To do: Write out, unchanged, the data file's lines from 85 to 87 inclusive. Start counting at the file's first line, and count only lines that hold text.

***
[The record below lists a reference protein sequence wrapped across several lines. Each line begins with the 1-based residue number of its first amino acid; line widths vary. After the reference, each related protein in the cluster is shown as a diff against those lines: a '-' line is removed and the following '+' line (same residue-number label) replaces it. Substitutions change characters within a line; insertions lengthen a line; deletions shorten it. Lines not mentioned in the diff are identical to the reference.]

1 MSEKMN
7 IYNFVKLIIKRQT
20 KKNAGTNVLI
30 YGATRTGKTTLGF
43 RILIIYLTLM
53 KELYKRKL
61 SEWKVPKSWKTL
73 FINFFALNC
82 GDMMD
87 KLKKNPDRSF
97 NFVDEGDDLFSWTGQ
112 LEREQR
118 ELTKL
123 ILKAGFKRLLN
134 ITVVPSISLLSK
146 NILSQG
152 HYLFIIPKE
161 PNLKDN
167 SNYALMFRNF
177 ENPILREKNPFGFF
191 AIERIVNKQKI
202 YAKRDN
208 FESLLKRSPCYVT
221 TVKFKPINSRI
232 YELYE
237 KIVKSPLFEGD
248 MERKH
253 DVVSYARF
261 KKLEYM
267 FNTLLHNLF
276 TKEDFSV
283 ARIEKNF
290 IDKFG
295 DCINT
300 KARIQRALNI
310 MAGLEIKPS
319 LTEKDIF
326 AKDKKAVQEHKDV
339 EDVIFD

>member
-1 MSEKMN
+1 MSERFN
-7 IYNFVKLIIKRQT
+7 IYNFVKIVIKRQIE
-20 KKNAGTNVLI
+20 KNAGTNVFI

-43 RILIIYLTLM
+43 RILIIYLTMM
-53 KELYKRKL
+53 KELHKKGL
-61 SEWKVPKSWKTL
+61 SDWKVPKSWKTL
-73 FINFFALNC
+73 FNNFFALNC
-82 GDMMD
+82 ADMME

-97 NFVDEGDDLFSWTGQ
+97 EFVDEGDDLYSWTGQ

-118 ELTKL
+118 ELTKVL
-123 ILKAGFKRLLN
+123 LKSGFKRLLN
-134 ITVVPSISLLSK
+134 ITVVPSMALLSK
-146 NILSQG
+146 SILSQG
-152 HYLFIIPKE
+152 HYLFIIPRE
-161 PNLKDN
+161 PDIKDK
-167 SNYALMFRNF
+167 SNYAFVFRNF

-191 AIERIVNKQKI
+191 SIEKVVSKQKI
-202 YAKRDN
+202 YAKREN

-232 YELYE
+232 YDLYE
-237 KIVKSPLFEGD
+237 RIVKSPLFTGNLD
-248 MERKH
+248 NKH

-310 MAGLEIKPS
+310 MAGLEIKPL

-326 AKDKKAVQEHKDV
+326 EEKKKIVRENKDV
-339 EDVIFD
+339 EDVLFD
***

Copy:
+310 MAGLEIKPL

-326 AKDKKAVQEHKDV
+326 EEKKKIVRENKDV